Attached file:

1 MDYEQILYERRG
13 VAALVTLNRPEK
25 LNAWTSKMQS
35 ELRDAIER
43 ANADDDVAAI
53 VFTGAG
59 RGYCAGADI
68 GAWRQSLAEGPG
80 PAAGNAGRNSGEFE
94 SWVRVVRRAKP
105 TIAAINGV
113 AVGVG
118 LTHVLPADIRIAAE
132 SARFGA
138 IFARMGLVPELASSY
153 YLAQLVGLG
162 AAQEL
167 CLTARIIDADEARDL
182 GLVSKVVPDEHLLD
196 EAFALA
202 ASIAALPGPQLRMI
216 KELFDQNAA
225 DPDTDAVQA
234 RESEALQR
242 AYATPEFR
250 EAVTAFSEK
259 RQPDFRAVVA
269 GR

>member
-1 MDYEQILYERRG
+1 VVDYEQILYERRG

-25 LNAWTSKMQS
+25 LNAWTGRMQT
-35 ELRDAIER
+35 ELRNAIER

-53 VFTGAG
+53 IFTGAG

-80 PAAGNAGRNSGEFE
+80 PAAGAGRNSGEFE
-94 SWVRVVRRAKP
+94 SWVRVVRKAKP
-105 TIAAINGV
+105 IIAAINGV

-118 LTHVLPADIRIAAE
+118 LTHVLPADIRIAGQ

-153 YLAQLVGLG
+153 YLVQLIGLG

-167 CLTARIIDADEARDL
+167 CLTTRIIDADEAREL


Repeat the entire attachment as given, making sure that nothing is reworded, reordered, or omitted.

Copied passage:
1 MDYEQILYERRG
13 VAALVTLNRPEK
25 LNAWTSKMQS
35 ELRDAIER
43 ANADDDVAAI
53 VFTGAG
59 RGYCAGADI
68 GAWRQSLAEGPG
80 PAAGNAGRNSGEFE
94 SWVRVVRRAKP
105 TIAAINGV
113 AVGVG
118 LTHVLPADIRIAAE
132 SARFGA
138 IFARMGLVPELASSY
153 YLAQLVGLG
162 AAQEL
167 CLTARIIDADEARDL
182 GLVSKVVPDEHLLD
196 EAFALA
202 ASIAALPGPQLRMI
216 KELFDQNAA
225 DPDTDAVQA
234 RESEALQR
242 AYATPEFR
250 EAVTAFSEK
259 RQPDFRAVVA
269 GR

>member
-1 MDYEQILYERRG
+1 VVDYEQILYERRG

-25 LNAWTSKMQS
+25 LNAWTGRMQT
-35 ELRDAIER
+35 ELRNAIER

-53 VFTGAG
+53 IFTGAG

-80 PAAGNAGRNSGEFE
+80 PAAGAGRNSGEFE
-94 SWVRVVRRAKP
+94 SWVRVVRKAKP
-105 TIAAINGV
+105 IIAAINGV

-118 LTHVLPADIRIAAE
+118 LTHVLPADIRIAGQ

-153 YLAQLVGLG
+153 YLVQLIGLG

-167 CLTARIIDADEARDL
+167 CLTTRIIDADEAREL